You could also help build a climate database by gathering weather data from old ships’ logs; go to Model Earth's Climate Using Wartime Ship Logs. The once-great British Navy collected thousands of ships’ logs that now need to be transcribed from digital images of handwriting to text that can be processed by computers. So far this has been completed for about 40 percent of the logs. Scientists use the transcriptions to chart courses of ships and compile climate data from the data recorded in the logs. Some ships sailed in sub-Arctic waters for 40 years. There are about 900 pages left to transcribe. Unfortunately, some ship captains or first officers had handwriting almost as bad as mine or my doctor’s.


If sociology and anthropology are more your field, you can help study ancient Greek culture by analyzing texts online; get more information at Study the Lives of Ancient Greeks. The task is not to translate Greek to English; instead what volunteer scientists are needed for is to identify faded images on papyrus and match them up with corresponding Greek letters. This is done from digital images on an online Greek letter keyboard.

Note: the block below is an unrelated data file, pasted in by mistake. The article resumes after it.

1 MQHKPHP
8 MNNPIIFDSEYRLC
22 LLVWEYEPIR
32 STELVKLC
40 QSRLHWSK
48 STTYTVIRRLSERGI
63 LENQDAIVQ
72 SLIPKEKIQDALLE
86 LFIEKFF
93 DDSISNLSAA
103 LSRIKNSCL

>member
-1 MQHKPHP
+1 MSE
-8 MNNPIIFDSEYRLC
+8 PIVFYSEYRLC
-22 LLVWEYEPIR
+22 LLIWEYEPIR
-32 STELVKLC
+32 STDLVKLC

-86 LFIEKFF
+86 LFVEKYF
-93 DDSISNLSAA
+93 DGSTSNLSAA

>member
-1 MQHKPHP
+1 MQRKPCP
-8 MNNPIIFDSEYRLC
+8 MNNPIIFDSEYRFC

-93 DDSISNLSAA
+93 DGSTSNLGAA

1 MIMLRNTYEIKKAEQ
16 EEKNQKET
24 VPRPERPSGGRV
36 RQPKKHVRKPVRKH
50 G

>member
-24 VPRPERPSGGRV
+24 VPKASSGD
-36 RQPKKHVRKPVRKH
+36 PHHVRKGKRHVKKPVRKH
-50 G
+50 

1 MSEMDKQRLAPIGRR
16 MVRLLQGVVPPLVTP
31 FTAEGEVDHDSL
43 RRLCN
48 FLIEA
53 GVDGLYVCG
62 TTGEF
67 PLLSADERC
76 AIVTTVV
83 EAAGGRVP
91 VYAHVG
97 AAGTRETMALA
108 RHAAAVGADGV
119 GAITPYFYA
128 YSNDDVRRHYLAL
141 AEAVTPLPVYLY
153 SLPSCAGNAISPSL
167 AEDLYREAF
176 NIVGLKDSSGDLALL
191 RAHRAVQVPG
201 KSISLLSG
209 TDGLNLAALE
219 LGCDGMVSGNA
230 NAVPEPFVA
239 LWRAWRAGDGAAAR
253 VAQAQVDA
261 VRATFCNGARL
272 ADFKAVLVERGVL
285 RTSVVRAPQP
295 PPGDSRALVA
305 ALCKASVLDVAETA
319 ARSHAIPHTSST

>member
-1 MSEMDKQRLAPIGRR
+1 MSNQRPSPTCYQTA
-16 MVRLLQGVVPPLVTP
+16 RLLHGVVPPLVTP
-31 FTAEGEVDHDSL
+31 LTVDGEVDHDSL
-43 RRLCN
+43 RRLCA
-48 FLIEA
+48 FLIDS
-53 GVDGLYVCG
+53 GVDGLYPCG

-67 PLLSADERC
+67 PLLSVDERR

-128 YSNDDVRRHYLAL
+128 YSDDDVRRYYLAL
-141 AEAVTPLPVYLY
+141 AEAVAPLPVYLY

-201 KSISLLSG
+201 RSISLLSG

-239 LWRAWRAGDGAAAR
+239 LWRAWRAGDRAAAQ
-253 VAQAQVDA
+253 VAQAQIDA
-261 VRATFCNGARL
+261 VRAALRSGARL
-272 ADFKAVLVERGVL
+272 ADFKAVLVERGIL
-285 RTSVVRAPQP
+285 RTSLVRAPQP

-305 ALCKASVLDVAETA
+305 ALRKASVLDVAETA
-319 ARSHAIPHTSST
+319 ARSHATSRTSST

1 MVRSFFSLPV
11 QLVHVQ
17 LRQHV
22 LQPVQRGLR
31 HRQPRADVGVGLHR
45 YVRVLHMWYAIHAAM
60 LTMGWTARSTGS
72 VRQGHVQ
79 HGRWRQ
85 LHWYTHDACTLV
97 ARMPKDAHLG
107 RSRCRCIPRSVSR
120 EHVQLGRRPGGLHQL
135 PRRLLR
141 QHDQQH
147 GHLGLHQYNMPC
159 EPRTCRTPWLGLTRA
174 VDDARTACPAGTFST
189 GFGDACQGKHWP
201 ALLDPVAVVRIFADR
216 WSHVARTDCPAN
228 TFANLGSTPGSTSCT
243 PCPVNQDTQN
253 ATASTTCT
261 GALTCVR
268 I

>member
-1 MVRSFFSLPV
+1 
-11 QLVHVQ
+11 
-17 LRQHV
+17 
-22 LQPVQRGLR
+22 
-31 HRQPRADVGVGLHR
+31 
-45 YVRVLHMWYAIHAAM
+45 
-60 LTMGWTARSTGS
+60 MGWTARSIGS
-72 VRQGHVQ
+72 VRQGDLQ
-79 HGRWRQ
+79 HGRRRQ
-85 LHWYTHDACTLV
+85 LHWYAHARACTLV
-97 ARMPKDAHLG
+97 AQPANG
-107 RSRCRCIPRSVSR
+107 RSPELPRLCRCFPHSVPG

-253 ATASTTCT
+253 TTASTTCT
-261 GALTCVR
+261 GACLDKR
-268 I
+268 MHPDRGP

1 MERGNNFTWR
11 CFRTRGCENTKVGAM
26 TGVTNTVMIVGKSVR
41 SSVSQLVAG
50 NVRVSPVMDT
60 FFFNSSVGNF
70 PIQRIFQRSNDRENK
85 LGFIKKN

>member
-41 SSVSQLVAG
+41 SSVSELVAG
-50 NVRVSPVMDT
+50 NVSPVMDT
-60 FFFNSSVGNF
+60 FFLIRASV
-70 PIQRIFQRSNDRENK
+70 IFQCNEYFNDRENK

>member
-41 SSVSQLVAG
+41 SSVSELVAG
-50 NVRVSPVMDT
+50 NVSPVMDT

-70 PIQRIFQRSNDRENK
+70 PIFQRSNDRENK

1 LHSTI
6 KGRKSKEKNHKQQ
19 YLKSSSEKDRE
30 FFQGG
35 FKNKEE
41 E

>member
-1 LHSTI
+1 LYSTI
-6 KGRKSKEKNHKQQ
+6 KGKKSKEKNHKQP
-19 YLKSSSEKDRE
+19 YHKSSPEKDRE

Discover a new planet

The Kepler spacecraft data need to be analyzed for each star every half hour. Kepler records a star’s brightness; learn how you can help at Find Planets Around Stars. Participants view and mark photometric charts where they see dips in light output, which may indicate an orbiting planet.

New projects